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Step by Step Guide to Growing an Organic Garden

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Are you thinking about growing your own vegetables but want to avoid using pesticides and other chemicals? What could be better than growing your own delicious vegetables that haven't been sprayed with anything? Organic gardening allows you to grow your own healthy food! It is your garden so grow what you like to eat.
 
Starting your own chemical-free garden isn’t difficult and you don’t need a lot of space. It also allows you to eat healthier and save money in the process. You simply cannot go wrong growing your own organic garden.  Here are some of the key steps in starting and growing your own natural garden:
    Compost bins can provide the healthy, nutrient rich soil your organic garden needs
  • Soil is the foundation from which everything grows in your garden. Soil that naturally produces plant nutrients is the key to successful organic gardening. Good soil should be dark in color with a range of particle sizes, from small bits of soil to larger chunks. The darker the soil is then the healthier your plants will be. The easiest way to guarantee healthy, nourishing soil is to make your own with compost bins. Simply toss in old plants, organic kitchen scraps, and shredded newspaper, add some water and you should have some great compost in no time.
  • Surround seedlings with dried-out grass clippings and dead, brown leaves as a type of organic mulch. The grass clippings and dead leaves block weeds taking root as well as receiving much-needed sunlight. An added benefit of making your own mulch of this type is that as the grass and leaves break down they release sugars into the soil that important microbes feed on and in turn, produce a healthier soil environment.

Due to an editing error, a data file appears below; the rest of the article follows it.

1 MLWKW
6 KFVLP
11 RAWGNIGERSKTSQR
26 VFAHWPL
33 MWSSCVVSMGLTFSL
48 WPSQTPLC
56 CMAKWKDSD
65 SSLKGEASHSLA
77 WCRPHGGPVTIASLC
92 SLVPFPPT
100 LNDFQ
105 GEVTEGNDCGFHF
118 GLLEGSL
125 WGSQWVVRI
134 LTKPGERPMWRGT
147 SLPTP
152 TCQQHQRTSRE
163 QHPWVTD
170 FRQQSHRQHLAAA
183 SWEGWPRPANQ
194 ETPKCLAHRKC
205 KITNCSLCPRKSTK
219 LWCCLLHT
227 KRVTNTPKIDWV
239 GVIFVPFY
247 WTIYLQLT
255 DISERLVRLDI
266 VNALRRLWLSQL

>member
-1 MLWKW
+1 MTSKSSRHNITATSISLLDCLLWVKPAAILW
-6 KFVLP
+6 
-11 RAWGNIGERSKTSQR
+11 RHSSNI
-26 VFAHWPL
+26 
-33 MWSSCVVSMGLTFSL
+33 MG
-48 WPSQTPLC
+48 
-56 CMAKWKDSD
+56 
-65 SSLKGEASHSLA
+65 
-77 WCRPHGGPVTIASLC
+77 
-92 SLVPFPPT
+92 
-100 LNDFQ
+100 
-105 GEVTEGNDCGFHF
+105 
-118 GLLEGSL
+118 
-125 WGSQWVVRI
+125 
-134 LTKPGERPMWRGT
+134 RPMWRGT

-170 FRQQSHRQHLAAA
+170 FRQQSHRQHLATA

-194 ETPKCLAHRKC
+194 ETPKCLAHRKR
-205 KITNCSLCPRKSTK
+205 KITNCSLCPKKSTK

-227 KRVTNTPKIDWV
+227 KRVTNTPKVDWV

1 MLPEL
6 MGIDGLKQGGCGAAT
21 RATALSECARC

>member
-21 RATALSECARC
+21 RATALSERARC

• Organic fertilizers help increase microbial activities in the soil to give you the healthiest plants possible
  • Plant companion flowers and vegetable close to one another.  Botanical diversity is vital to a healthy organic garden. Growing plants that share common preferences for site, soil and season together produce better yields for several reasons. Companion plants can change light patterns with one plant providing much needed shade and cover for another. Some plants attract beneficial insects which feed on pest insects and thus protect the other plants.
  • Water your plants on a regular basis. The best time for garden watering is early morning or late evening. This way you give your plants time to soak up all the water before the dries it all up. Seeds and seedlings need to be watered more frequently than established garden beds. Garden sprinklers and timers take a lot of the hassle and guesswork out of watering.

Earth-friendly gardening isn't difficult nor is it complicated. It requires hard work, dedication and an appreciation for living naturally. By following the above mentioned suggestions, you'll be well on your way to a healthy, bountiful, Earth-friendly garden.


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